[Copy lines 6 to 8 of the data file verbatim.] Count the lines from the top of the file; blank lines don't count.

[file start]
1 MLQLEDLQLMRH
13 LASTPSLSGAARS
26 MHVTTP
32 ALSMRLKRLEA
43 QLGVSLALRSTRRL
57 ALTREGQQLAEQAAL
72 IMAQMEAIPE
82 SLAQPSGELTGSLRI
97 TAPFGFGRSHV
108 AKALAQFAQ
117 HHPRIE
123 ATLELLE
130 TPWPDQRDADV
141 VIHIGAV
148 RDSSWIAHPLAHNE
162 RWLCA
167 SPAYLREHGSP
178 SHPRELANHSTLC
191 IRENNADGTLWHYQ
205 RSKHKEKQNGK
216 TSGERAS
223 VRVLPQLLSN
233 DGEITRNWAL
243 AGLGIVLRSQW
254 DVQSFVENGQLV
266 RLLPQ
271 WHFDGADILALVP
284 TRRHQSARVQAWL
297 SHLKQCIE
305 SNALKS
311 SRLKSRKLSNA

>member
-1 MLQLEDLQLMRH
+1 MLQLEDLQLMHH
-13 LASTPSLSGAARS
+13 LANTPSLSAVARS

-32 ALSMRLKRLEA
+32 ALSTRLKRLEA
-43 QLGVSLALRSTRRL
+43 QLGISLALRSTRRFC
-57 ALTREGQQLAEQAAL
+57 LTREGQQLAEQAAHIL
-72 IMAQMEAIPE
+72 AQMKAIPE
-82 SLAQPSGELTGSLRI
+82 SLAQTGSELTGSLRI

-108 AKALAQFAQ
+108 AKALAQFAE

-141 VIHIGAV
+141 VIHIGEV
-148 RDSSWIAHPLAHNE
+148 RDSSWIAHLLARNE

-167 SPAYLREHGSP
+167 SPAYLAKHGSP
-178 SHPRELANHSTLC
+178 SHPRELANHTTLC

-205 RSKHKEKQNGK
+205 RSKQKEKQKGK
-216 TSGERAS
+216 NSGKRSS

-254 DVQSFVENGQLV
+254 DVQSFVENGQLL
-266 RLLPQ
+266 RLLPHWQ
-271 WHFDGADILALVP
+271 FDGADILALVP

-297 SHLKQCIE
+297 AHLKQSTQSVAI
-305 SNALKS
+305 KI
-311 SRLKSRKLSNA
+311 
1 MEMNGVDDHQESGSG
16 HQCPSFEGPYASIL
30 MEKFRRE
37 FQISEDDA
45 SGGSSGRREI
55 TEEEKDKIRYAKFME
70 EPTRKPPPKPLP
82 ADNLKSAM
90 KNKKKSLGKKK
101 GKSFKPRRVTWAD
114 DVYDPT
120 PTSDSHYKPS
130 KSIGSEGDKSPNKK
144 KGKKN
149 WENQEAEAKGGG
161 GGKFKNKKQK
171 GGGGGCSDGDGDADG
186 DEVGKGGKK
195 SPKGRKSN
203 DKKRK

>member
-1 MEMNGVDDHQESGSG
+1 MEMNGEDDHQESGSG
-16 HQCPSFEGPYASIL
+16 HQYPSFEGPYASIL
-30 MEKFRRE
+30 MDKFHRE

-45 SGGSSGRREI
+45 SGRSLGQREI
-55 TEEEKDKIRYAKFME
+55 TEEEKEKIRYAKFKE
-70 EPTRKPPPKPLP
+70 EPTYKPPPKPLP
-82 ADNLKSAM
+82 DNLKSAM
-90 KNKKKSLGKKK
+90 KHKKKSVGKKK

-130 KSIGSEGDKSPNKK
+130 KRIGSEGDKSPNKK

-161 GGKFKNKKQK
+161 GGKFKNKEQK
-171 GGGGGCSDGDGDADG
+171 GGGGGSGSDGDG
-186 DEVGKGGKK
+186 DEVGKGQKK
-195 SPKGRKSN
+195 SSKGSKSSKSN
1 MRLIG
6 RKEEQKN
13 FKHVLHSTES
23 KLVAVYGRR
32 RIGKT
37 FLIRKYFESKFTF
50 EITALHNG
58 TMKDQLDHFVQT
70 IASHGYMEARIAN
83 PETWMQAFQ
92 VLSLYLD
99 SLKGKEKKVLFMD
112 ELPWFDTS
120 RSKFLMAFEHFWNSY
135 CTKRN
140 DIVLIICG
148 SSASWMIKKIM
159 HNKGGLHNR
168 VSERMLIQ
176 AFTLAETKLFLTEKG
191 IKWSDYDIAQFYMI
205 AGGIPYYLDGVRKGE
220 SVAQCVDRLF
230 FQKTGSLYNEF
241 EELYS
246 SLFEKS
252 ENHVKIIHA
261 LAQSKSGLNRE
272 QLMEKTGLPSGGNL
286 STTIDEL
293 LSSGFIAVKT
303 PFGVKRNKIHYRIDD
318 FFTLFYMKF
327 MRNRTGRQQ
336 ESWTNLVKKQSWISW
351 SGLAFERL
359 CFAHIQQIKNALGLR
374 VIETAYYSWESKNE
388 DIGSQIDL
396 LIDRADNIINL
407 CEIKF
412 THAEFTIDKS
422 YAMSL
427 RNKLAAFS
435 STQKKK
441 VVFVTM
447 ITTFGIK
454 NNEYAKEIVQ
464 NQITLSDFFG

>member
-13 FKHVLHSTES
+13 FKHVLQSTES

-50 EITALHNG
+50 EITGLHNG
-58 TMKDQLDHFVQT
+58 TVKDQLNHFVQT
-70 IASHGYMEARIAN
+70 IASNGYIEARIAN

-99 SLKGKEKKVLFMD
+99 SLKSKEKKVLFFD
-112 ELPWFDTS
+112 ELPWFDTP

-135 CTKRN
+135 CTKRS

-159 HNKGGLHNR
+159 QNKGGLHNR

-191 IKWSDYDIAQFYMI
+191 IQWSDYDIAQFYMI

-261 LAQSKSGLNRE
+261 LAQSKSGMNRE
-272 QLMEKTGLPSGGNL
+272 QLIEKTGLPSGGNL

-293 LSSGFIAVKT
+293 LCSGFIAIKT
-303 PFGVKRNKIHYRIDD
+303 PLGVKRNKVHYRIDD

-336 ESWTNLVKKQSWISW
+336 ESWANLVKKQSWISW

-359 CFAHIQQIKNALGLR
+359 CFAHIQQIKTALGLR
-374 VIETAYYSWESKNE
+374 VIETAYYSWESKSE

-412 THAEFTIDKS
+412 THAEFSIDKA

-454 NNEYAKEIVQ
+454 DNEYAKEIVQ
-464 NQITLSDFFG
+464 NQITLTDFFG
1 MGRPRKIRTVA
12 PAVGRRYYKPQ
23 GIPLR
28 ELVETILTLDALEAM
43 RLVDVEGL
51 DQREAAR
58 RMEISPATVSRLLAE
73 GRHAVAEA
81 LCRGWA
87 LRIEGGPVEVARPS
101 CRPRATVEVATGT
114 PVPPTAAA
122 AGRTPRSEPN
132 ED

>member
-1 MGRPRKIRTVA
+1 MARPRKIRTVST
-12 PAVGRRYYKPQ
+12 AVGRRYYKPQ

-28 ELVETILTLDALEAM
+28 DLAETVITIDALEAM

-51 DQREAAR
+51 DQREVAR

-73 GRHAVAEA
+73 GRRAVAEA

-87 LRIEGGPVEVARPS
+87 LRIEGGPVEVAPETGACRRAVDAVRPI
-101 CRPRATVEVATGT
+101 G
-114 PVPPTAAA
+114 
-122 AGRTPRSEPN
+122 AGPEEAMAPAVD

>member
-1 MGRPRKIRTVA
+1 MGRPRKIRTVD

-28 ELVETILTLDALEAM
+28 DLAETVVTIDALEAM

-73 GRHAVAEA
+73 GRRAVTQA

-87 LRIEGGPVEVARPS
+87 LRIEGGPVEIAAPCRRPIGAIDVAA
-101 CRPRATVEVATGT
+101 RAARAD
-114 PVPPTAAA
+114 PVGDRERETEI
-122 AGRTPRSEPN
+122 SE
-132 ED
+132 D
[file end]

57 ALTREGQQLAEQAAL
72 IMAQMEAIPE
82 SLAQPSGELTGSLRI